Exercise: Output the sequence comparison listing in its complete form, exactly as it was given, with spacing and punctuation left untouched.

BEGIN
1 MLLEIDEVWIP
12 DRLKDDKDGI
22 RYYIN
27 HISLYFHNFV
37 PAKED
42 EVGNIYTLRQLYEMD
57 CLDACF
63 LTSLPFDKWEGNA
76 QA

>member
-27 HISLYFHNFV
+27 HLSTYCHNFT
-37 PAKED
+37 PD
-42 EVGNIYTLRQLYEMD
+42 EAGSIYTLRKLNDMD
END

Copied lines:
1 MLLEIDEVWIP
12 DRLKDDKDGI
22 RYYIN
27 HISLYFHNFV
37 PAKED
42 EVGNIYTLRQLYEMD
57 CLDACF
63 LTSLPFDKWEGNA
76 QA

>member
-27 HISLYFHNFV
+27 HLSTYCHNFT
-37 PAKED
+37 PD
-42 EVGNIYTLRQLYEMD
+42 EAGSIYTLRKLNDMD